Author bio section

I am the author of this blog and also a top-producing Loan Officer and CEO of InstaMortgage Inc, the fastest-growing mortgage company in America. All the advice is based on my experience of helping thousands of homebuyers and homeowners. We are a mortgage company and will help you with all your mortgage needs. Unlike lead generation websites, we do not sell your information to multiple lenders or third-party companies.

ARCUS BLOGBuying a home is a big deal. It’s typically one of the biggest financial transactions that many Americans undergo in their lifetimes. It is not something you just do. You need to get your ducks in a row. You absolutely have to prepare if you want to ensure your home-buying success.

How do you prepare? You prepare by following these 4 simple steps that are guaranteed to make your home buying experience smoother.

Get pre-approved

Check Your Credit Scores

Your credit scores ultimately play a key role in determining your mortgage rate, so it’s imperative that you know what they are and if you need to improve them.

There are services, Credit Karma is my recommendation, that will help you access your scores without the monthly fee credit score shenanigans that other credit reporting sites use to fleece consumers.   In general, scores of 740 or better are considered excellent with most lenders requiring a minimum 580 in order to get approved for FHA mortgage financing.

Get Pre-Approved For Buying A Home

Talk To A Mortgage Lender BEFORE You Talk to a Real Estate Agent

Failure to get pre-approved is the most common mistake potential homebuyers make. Unless you know where your comfortable mortgage payment zone intersects with what you qualify for, you are wasting your time searching online for a home.

This is why real estate agents will typically require you to speak with a lender before they’ll start showing you homes — they want to make sure you can buy the homes you want to see. They want to avoid wasting everyone’s time, especially their time.

Understanding how much home you can afford is different from knowing how much home you can be qualified to purchase. A lender may tell you that, based on your income, assets, and credit, you can qualify to purchase a home for a maximum of $400,000.

Do you really want to buy a home at the maximum amount you can afford? You may know that you’re only comfortable paying a certain amount each month and, in order to limit your payment to that number, your maximum purchase price falls to $325,000.

This is the difference between what you can afford, and for what you’re qualified. You should always operate with a conservative mentality when deciding your comfortable payment level.

Do not, under any circumstances, allow a real estate agent or mortgage lender to convince you to buy more home than you can comfortably afford. Unless, of course, you are interested in repeating the 2007 housing crash disaster.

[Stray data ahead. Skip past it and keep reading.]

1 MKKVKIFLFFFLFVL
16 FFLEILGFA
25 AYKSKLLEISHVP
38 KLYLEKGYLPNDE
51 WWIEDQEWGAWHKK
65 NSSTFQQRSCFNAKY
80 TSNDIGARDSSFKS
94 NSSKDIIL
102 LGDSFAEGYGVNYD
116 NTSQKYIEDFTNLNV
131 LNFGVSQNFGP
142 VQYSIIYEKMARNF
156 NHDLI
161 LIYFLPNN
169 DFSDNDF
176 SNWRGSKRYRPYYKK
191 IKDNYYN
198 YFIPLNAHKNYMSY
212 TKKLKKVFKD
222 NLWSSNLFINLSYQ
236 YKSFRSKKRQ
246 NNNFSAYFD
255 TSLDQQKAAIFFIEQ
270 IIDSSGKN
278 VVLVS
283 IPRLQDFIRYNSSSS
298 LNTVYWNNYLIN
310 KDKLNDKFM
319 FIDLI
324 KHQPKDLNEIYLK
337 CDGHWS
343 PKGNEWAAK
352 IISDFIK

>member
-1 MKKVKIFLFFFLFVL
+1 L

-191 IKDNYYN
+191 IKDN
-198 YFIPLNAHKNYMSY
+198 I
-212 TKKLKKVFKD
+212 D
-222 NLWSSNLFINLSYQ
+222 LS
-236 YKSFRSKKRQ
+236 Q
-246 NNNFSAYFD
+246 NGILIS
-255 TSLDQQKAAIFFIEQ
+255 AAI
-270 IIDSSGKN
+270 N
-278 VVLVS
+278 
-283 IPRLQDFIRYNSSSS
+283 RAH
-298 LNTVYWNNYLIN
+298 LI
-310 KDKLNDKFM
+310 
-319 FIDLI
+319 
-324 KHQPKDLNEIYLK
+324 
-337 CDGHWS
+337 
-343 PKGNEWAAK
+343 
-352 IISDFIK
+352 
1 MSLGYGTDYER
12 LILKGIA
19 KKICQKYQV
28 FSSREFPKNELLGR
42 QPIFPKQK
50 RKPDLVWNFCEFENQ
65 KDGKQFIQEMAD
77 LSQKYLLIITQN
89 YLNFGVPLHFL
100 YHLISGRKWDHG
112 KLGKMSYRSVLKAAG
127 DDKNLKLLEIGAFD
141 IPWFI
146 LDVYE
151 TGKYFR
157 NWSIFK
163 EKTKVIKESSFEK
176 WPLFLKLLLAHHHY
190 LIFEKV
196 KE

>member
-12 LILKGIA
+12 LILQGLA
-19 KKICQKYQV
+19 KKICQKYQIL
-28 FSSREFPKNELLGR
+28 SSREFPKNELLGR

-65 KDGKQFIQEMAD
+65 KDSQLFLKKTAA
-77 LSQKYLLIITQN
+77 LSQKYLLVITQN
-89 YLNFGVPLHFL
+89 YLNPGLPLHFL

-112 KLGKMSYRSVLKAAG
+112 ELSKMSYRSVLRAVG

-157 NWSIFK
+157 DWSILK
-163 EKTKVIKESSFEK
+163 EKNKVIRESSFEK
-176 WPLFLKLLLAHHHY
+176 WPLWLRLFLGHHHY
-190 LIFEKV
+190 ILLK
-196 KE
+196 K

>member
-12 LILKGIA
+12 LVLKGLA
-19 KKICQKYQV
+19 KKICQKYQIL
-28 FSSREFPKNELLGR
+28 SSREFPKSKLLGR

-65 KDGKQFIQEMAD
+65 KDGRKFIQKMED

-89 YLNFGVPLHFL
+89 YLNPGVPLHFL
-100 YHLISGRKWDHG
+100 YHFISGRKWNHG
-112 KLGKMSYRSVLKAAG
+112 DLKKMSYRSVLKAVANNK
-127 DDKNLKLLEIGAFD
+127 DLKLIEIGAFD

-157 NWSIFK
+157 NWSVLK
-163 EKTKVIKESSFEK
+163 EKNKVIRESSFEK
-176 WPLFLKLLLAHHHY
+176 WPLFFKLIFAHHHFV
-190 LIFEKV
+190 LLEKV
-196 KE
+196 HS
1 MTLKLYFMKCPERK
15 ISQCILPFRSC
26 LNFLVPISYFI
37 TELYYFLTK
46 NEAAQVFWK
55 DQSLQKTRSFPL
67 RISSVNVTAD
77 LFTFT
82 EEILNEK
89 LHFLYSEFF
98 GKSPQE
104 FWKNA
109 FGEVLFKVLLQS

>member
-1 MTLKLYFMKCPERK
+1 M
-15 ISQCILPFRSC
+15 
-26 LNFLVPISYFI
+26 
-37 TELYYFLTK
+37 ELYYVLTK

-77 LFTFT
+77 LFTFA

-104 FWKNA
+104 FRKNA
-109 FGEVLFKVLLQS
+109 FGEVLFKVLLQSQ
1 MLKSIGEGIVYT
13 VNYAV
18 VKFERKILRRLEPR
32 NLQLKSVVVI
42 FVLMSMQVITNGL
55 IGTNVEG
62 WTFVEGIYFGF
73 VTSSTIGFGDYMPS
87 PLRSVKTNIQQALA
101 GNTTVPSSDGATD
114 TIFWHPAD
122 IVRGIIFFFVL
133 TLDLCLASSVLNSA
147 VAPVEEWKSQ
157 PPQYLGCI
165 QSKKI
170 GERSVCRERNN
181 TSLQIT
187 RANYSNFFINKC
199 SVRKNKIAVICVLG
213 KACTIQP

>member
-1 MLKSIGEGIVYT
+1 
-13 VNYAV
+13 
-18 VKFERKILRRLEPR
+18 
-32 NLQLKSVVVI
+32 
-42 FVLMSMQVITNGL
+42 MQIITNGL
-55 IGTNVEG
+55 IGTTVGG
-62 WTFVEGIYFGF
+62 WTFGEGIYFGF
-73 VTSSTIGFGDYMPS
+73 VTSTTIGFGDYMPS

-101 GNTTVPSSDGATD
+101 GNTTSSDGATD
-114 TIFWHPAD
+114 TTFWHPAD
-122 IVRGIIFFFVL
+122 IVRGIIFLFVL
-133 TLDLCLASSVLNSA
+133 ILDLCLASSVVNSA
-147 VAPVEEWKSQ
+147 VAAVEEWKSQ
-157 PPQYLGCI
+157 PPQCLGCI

Budget Correctly By Including Property Taxes & Homeowners Insurance

In the excitement of shopping for a home, buyers sometimes find an online mortgage calculator, punch in a few numbers, and get a number that they believe will be their monthly mortgage payment.   The unfortunate truth is that mortgage calculators just part of the story. You need to know what taxes and insurance will cost you, too.

Usually, you will need to call an insurance agent for a semi-reasonable estimate of your homeowners insurance. The property tax numbers are usually available online as they are part of public record. Check them for every home you are interested in possibly buying.   Your complete payment is known as yourPITI — principal, interest, taxes, and insurance — and PITI is what you pay to your lender monthly.

Save Money and Get Your Assets In Order

One of the biggest hassles homebuyers face with the mortgage process is their asset situation.   Understand that not only do you need the right amount of assets to apply for your down payment, closing costs and escrow accounts, but you also need “reserves”.

So, what are reserves? Reserves are nothing more than an underwriting safety net. One month of reserves equals one full mortgage payment (including property taxes and insurance).

Most mortgage underwriting guidelines require you to have reserves. Depending on your loan type, the guidelines might indicate 3 months, 6 months or even a year.   Afterall, “stuff” happens and you might lose your job, get sick or die in a tragic accident. Reserves ensure that you have the time you need to overcome these obstacles and not lose your home to foreclosure.

It is also hugely important to clean up your depository accounts. By clean up, I mean ensure no cash deposits that cannot be sourced are littering your statements, limit your transfers between accounts and ensure you have no NSF charges occured in the few months leading to your mortgage application.

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